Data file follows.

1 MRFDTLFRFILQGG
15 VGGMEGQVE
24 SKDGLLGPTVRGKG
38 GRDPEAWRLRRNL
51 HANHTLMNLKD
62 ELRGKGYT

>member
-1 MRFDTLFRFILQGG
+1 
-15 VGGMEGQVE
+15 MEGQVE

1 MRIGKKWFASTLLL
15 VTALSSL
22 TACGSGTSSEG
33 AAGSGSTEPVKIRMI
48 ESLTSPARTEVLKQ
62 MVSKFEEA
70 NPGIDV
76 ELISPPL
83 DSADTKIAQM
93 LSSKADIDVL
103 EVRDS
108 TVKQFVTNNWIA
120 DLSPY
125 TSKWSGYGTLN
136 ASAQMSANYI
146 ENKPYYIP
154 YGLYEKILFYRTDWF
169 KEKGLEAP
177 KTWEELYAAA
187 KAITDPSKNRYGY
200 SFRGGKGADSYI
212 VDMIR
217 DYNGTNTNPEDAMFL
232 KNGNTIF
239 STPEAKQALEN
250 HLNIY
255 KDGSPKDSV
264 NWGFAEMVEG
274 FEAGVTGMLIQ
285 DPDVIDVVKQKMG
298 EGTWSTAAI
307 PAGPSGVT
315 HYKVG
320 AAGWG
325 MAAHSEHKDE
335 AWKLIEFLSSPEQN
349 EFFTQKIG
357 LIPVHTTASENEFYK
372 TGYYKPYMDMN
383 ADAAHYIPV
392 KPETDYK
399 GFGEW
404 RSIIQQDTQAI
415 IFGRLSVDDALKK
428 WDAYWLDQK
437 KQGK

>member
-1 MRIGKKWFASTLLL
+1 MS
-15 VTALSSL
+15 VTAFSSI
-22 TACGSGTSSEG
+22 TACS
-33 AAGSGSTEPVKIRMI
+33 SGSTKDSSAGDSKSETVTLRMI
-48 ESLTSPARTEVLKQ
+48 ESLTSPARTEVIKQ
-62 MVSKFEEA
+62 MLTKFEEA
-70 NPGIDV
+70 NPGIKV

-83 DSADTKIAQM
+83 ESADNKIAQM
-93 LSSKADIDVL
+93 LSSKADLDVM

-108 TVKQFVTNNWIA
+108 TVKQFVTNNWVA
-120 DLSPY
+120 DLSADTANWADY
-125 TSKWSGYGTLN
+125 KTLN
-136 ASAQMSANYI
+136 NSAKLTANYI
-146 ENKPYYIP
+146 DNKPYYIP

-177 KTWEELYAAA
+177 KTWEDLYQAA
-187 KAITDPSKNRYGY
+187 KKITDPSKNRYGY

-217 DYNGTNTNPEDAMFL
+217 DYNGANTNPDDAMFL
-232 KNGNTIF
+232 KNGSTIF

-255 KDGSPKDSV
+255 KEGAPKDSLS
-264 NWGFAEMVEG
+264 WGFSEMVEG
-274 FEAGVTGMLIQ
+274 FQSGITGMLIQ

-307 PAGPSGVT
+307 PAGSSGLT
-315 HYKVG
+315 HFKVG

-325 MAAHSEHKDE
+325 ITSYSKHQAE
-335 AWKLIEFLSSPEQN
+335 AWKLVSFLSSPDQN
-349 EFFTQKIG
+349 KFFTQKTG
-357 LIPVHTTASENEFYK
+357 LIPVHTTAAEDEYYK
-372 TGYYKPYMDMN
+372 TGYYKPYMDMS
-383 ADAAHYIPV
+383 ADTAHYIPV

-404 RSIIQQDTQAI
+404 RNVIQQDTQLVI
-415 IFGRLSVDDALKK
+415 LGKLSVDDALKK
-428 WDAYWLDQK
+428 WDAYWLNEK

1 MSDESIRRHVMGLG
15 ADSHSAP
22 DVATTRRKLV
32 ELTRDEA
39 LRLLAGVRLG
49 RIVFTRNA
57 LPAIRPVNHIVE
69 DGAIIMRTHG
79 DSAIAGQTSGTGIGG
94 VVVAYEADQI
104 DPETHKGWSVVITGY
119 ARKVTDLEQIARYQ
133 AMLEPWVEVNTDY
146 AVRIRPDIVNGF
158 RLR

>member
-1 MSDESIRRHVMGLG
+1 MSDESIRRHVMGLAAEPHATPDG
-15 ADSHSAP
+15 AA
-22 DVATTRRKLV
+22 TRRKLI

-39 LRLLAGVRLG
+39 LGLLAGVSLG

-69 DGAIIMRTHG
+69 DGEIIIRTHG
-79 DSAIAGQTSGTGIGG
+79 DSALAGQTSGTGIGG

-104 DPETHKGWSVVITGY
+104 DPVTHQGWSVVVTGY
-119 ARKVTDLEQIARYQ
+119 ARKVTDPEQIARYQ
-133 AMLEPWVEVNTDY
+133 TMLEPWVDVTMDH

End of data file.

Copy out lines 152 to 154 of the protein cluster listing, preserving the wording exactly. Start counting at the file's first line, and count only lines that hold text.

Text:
+104 DPVTHQGWSVVVTGY
-119 ARKVTDLEQIARYQ
+119 ARKVTDPEQIARYQ